Whilst most visitors still come to Vietnam to visit the classic tourist sights, more and more guests do take an interest in the flora and fauna of this beautiful country. Vietnam actually hosts a large number of bird species. There are currently more than 850 species that have been recorded (compare this with less than 600 in England), including 12 endemics, or species that cannot be found anywhere else.

Birding in Vietnam is pretty straight forward in the established National Parks and whilst infrastructure is basic at times, accommodation is easily found and food is plentiful and often very good. These parks are very safe, the biggest annoyance being leeches during the wet season. Whilst messy, they do not carry any diseases, and a pair of leech socks and a good blast of repellent will keep them at bay. The forests can be incredibly hot and humid and you are well-advised to take plenty to drink.

Bird watching in Vietnam is really possible all year round, but the rainy season makes walking hard at times. The winter is drier in the North and South; there is also the added bonus of visitors from countries further north. Many birds are at their most vocal in spring and are thus easier to locate.

As birding is still a fairly new concept in Vietnam, there might be some curiosity as to what it is you are doing. By all means do try and explain and let people take a look through your binoculars. Go out there, have fun, and enjoy the great nature that Vietnam has to offer.

Following are short descriptions of a few sites that should be on any birder’s list of places to visit.

Cuc Phuong National Park

This is the oldest park in Vietnam and was decreed by President Ho Chi Minh himself in 1962. Just over three hours away from Ha Noi, the park has good facilities with basic but clean accommodation both at the entrance and at Bong sub-station further inside. The park is best avoided on weekends andDollarbid holidays when it can get crowded and noisy. Food is good and plentiful and, more importantly, there is beer! Trails are well marked and beauties such as Woodpeckers, Broadbills and Barbets are not too hard to see. My personal favorites, Pittas, are also pretty common but require a lot more effort.

Malayan night heron -  Gorsachius melanolophus at Cuc Phuong National Park
Malayan night heron –  Gorsachius melanolophus at Cuc Phuong National Park

Well worth a visit is the Endangered Primate Rescue Centre at the entrance; they do a great job in ensuring that primates have a chance of surviving in Vietnam and deserve your support.

Bach Ma National Park

Less than an hour from Hue, the park has good infrastructure both at the entrance and at the summit. If you do not like leeches, you may want to avoid the park during the rainy season! Also keep an eye on weather Little Green Bee-eaterforecasts as the Center of Vietnam sometimes gets clobbered by Typhoons. As the park covers different altitudinal zones, there is a wide range of bird species. Most sought after are a number of partridges and pheasants but they are not easy to see. However, there are plenty of more conspicuous birds to keep both amateurs and hard-core twitchers happy. If you can, try and hire Mr. Le Quy Minh as a guide. He heads the Ecotourism Department at the park and apart from being a very nice chap also knows his birds.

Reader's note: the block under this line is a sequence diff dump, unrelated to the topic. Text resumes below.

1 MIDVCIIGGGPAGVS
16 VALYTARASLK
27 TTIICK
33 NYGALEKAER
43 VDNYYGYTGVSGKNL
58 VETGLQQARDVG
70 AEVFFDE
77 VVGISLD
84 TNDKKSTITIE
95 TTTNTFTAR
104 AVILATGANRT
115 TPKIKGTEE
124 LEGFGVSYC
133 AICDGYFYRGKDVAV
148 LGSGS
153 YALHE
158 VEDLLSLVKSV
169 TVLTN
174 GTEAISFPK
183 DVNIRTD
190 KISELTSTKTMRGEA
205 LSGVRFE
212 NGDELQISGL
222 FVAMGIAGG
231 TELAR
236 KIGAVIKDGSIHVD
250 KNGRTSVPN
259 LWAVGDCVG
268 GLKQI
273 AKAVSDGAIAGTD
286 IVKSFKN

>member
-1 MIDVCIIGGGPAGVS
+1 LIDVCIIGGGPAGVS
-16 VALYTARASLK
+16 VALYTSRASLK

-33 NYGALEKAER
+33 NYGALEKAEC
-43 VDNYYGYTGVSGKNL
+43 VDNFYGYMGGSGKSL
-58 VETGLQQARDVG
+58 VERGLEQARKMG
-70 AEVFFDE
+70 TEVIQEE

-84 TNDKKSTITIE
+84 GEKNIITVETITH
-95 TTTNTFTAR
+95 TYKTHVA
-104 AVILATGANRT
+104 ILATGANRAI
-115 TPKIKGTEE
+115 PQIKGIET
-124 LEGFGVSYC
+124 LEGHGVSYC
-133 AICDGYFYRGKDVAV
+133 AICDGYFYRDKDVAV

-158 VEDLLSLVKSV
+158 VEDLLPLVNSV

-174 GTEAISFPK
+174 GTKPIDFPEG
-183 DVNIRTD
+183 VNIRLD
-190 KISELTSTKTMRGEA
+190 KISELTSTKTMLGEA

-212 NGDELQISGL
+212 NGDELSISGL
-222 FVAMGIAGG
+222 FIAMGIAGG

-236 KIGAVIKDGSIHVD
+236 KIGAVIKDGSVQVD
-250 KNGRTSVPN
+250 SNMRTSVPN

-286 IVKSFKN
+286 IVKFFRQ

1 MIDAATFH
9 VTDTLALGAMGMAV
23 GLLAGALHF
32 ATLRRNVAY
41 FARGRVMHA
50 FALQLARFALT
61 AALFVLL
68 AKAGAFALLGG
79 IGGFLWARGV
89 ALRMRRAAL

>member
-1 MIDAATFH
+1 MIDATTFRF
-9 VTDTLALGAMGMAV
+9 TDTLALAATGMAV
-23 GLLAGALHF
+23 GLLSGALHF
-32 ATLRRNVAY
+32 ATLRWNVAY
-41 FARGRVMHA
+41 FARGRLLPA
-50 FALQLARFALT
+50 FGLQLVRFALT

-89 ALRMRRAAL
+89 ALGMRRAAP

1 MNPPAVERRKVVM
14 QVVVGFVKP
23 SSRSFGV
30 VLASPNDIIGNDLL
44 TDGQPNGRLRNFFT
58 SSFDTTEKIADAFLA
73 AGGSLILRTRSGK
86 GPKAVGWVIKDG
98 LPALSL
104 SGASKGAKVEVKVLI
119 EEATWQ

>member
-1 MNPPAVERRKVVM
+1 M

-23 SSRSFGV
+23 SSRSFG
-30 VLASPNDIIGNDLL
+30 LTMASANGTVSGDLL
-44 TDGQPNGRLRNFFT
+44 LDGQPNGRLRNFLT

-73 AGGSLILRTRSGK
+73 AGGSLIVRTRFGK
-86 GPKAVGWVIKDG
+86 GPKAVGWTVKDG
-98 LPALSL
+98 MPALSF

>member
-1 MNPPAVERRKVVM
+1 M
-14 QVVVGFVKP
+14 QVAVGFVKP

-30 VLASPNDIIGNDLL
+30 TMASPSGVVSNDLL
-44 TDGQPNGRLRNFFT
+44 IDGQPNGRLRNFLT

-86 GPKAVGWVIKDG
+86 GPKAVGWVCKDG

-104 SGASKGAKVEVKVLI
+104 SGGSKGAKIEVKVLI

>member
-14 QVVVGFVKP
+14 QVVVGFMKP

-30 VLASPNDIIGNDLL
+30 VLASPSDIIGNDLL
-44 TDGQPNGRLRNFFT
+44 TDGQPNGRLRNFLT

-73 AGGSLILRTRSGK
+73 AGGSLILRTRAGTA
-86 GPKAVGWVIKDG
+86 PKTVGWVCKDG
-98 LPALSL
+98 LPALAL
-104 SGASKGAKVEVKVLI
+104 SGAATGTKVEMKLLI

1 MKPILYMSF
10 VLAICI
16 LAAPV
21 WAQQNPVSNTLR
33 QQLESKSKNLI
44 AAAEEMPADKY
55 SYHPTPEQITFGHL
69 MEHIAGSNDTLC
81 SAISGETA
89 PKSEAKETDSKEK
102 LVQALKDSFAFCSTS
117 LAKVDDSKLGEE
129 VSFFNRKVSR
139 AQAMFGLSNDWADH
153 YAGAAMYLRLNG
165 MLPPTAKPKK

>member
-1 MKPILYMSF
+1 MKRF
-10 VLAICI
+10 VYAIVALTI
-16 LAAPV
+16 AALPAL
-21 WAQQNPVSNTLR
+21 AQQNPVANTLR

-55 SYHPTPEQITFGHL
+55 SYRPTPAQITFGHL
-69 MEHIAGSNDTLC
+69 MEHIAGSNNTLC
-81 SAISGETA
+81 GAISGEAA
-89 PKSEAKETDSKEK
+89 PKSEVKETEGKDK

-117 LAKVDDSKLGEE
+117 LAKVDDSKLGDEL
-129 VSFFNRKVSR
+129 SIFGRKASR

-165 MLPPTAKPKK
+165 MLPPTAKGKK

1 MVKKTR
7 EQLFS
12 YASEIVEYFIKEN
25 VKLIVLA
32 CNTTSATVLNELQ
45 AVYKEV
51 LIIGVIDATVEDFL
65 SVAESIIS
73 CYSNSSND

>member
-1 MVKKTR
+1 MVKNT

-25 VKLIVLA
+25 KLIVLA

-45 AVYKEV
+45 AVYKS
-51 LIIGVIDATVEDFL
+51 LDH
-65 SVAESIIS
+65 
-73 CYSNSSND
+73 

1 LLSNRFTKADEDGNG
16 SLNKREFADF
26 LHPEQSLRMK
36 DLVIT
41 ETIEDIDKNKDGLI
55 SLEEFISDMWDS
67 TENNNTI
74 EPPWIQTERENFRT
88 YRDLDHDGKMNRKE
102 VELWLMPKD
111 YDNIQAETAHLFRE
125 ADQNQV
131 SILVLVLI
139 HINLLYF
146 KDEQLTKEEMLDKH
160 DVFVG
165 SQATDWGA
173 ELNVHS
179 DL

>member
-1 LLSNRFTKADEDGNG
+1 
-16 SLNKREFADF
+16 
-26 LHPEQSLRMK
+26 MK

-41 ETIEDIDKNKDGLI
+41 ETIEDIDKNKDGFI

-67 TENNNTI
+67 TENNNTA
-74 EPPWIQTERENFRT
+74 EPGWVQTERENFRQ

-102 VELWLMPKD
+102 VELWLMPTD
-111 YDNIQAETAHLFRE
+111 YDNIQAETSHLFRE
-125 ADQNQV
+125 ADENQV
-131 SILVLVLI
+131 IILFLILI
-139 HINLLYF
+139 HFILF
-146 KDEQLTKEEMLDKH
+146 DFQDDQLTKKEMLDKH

Cat Tien National Park

This is probably the birding site in Vietnam and should not be missed. Easily reached in three hours from Ho Chi Minh City, this park is again best avoided on weekends and holidays (unless you enjoy a bit of Karaoke). Not only is the park great for birds, there is also a good chance of seeing larger mammals; though forget about seeing the last few remaining Javan Rhinoceroses.

More than 700 species of rare and "special rare" birds included in the Red Book at Cat Tien National Park
More than 700 species of rare and “special rare” birds included in the Red Book at Cat Tien National Park

Very good birding can be done from the main road (thus no leeches) and it is relatively easy to see such sought-after birds as Hornbills and Pheasants though luck, as always with birding, is of course required.

Tra Su Forest Reserve

Less then an hour from Chau Do, and close to the Cambodian border, this is one of my favorite sites. The vast number of roosting and breeding egrets, Monksherons, and ibises make it an amazing spectacle, even for non-birders. The site is best visited a couple of hours before dusk when hundreds, if not thousands, of birds come back from feeding on the Cambodian side. The site is private and you may want to check with the Victoria Chau Doc Hotel for permission to access and to arrange a boat to take you to the watch tower in the centre.

Thousands of birds at Tra Su Forest Reserve
Thousands of birds at Tra Su Forest Reserve
From the observatory in the center of the forest,  you can enjoy the panoramic view of Melaleuca forest
From the observatory in the center of the forest, you can enjoy the panoramic view of Melaleuca forest